National Republicans who have kept their distance from the Massachusetts US Senate special election suddenly jumped in on Friday, with Senate minority leader Mitch McConnell offering to triple donations sent to GOP nominee Gabriel E. Gomez.
McConnell appealed to Massachusetts donors in an e-mail sent from the National Republican Senatorial Committee, saying he would match donations by three times, up to $32,000.
“The outcome of Massachusetts Senate Special Election will determine the tone and tenor of American politics going into the 2014 midterm elections,” McConnell wrote. “We have the opportunity to send a clear message to Senator Harry Reid that Washington, D.C., is broken and that the status quo is not good enough. Help us send an outsider to Washington by contributing now!”
Gomez’s campaign welcomed the support noncommittally: “We appreciate any support that helps get Gabriel Gomez’s message of reforming Washington to the people of Massachusetts,” said campaign spokesman Will Ritter.
Ritter declined to say whether Gomez would support McConnell for majority leader.
“Gabriel Gomez is not beholden to any party and will vote for whoever will do the best job representing the people in the US Senate,” he said.
Democrats, locally and nationally, pounced on the news, suggesting that it showed Gomez aligning with conservative forces in the Senate.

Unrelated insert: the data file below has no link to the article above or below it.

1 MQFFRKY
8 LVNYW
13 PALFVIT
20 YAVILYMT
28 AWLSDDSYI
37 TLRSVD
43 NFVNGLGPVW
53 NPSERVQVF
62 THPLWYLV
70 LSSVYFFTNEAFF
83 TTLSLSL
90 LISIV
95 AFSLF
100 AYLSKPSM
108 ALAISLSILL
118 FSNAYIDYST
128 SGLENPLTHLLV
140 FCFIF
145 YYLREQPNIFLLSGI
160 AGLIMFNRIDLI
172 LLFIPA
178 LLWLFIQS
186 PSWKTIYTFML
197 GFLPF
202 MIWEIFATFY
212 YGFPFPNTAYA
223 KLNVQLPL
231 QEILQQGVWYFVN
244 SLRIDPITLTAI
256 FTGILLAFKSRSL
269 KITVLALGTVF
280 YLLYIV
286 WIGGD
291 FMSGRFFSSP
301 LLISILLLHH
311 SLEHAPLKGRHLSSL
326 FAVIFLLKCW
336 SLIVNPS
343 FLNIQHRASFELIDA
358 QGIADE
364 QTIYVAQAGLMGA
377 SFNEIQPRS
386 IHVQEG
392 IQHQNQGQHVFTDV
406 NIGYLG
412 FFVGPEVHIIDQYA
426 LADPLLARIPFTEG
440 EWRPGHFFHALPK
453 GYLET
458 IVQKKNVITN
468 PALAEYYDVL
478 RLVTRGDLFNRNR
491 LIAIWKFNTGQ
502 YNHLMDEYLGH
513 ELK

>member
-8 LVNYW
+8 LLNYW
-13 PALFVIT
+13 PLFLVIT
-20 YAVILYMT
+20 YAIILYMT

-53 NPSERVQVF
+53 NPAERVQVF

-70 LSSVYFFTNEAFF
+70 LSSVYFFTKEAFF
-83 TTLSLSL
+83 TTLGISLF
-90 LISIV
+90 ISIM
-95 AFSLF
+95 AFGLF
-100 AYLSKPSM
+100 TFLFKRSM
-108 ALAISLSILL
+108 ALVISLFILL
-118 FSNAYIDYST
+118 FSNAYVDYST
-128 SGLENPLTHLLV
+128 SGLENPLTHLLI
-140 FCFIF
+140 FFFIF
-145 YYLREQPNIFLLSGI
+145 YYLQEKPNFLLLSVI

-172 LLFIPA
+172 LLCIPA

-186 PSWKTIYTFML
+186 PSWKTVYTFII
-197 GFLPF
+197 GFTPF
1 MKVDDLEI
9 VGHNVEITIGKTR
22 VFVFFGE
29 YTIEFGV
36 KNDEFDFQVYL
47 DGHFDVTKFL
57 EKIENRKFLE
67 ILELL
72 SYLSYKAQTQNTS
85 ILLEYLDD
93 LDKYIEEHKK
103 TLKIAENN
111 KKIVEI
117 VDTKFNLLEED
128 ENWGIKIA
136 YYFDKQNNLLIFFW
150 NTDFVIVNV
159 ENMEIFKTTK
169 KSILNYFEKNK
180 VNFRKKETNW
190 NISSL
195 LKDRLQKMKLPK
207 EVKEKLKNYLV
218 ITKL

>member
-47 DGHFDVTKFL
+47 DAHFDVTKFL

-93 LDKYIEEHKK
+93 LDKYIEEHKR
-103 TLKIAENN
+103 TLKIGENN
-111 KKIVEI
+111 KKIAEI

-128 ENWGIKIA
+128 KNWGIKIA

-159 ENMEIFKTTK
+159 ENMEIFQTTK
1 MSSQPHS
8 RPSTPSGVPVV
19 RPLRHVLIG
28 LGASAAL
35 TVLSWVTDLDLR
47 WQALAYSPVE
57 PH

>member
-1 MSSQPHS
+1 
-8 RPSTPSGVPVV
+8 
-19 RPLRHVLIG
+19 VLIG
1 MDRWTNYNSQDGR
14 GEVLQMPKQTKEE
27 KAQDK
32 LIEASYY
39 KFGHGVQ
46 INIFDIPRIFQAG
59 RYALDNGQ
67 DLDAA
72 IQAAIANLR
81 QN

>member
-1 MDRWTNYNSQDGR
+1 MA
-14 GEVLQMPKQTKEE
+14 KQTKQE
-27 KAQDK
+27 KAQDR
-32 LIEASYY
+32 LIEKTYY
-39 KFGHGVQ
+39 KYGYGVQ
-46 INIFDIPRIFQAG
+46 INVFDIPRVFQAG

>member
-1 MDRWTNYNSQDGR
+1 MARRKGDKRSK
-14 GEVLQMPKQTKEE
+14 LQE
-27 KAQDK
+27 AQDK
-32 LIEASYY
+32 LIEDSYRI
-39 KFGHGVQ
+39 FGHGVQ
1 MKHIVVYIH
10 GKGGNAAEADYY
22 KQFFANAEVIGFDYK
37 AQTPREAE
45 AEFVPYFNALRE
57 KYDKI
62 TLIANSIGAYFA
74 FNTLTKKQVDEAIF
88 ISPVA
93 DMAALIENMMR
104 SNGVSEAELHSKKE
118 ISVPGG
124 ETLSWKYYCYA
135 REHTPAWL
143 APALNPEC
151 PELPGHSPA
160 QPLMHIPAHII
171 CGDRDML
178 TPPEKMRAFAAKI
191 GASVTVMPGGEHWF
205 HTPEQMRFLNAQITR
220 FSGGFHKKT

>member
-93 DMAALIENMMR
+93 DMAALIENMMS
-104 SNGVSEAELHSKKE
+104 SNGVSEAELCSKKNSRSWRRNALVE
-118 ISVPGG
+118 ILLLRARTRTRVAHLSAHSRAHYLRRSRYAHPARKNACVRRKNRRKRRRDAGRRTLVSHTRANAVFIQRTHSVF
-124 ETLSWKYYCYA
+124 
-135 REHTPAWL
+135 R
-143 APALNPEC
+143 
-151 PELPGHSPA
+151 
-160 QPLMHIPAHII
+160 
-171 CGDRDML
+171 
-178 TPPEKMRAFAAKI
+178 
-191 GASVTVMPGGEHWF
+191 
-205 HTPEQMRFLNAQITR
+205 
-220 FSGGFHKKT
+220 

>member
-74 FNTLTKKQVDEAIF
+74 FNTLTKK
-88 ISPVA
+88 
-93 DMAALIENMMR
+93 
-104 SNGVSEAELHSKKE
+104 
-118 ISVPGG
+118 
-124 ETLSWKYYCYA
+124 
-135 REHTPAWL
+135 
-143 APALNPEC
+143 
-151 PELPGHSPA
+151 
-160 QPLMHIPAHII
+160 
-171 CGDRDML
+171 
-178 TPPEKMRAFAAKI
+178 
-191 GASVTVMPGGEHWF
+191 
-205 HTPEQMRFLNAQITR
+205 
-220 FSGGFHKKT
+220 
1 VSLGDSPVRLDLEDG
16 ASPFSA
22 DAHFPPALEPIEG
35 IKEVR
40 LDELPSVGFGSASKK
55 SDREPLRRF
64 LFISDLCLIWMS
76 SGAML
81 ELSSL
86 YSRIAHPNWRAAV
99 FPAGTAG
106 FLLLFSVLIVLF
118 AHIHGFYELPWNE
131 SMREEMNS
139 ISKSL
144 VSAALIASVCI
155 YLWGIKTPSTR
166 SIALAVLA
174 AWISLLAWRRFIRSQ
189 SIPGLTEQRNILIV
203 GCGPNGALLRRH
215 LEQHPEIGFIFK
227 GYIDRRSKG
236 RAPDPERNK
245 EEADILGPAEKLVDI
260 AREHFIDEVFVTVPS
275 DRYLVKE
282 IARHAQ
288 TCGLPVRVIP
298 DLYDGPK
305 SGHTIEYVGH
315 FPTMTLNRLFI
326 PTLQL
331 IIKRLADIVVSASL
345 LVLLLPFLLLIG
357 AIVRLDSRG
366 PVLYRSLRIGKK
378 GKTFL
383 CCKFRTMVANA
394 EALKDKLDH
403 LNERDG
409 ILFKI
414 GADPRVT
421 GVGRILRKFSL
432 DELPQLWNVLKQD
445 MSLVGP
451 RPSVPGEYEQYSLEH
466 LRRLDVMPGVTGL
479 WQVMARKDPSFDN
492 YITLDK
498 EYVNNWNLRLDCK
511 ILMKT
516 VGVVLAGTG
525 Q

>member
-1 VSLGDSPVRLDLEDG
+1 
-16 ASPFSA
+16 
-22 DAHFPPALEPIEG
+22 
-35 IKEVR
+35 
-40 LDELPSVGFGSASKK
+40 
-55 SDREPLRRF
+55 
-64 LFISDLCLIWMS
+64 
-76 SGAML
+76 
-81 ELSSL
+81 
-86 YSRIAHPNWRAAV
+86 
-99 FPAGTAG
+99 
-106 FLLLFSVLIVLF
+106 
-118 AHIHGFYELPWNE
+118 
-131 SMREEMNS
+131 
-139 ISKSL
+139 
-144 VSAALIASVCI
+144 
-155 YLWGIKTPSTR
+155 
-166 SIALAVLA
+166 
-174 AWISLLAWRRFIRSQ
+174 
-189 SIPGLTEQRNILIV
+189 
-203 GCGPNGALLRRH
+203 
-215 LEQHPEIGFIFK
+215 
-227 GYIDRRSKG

“I think it’s an indication that a vote for Gabriel Gomez is a vote for a GOP Senate and a radical right-wing agenda,” said Andrew Zucker, spokesman for the Democratic nominee for Senate, Edward J. Markey.
By Friday night, US Senator Elizabeth Warren was sending out McConnell’s fund-raising pitch, too, in an effort to turn it to Democrats’ advantage. She sent out an e-mail to Democratic supporters asking them to donate to Markey’s campaign by midnight to prevent Gomez from joining “right-wing Republicans and Tea Party radicals” in halting the president’s agenda.
“We can’t let Gabriel Gomez put Mitch McConnell one vote closer to a Republican majority in the United States Senate,” she wrote. “If Mitch McConnell can raise $32,000 for Gabriel Gomez, why don’t we match it for our friend Ed Markey?”
Ritter said Markey started the race with a fund-raising advantage and is picking up advertising support from interest groups including one funded by a California billionaire protesting the Keystone XL pipeline.
But the National Republican Senatorial Committee has also sent staff to Massachusetts to support Gomez’s campaign, Ritter said.